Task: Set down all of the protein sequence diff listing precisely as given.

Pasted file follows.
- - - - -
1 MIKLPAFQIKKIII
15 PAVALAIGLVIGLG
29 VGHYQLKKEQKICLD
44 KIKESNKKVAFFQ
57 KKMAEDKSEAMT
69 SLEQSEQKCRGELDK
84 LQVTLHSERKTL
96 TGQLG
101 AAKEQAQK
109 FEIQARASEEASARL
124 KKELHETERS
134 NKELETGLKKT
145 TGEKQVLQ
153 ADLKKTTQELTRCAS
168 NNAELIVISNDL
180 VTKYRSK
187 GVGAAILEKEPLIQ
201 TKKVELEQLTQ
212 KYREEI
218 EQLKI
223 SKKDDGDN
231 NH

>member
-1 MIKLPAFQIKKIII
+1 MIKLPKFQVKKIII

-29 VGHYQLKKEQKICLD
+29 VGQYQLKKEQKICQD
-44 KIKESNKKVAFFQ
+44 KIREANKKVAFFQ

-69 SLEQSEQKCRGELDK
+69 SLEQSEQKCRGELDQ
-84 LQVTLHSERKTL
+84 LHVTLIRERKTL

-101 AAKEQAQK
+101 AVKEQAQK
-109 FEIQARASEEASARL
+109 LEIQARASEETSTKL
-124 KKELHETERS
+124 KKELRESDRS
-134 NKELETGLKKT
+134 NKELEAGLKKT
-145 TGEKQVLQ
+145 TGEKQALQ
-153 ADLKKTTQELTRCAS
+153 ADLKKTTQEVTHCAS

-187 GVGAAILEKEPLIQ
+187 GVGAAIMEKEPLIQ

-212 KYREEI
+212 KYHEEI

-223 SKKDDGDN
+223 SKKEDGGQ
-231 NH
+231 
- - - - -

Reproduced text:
1 MIKLPAFQIKKIII
15 PAVALAIGLVIGLG
29 VGHYQLKKEQKICLD
44 KIKESNKKVAFFQ
57 KKMAEDKSEAMT
69 SLEQSEQKCRGELDK
84 LQVTLHSERKTL
96 TGQLG
101 AAKEQAQK
109 FEIQARASEEASARL
124 KKELHETERS
134 NKELETGLKKT
145 TGEKQVLQ
153 ADLKKTTQELTRCAS
168 NNAELIVISNDL
180 VTKYRSK
187 GVGAAILEKEPLIQ
201 TKKVELEQLTQ
212 KYREEI
218 EQLKI
223 SKKDDGDN
231 NH

>member
-1 MIKLPAFQIKKIII
+1 MIKLPKFQVKKIII

-29 VGHYQLKKEQKICLD
+29 VGQYQLKKEQKICQD
-44 KIKESNKKVAFFQ
+44 KIREANKKVAFFQ

-69 SLEQSEQKCRGELDK
+69 SLEQSEQKCRGELDQ
-84 LQVTLHSERKTL
+84 LHVTLIRERKTL

-101 AAKEQAQK
+101 AVKEQAQK
-109 FEIQARASEEASARL
+109 LEIQARASEETSTKL
-124 KKELHETERS
+124 KKELRESDRS
-134 NKELETGLKKT
+134 NKELEAGLKKT
-145 TGEKQVLQ
+145 TGEKQALQ
-153 ADLKKTTQELTRCAS
+153 ADLKKTTQEVTHCAS

-187 GVGAAILEKEPLIQ
+187 GVGAAIMEKEPLIQ

-212 KYREEI
+212 KYHEEI

-223 SKKDDGDN
+223 SKKEDGGQ
-231 NH
+231 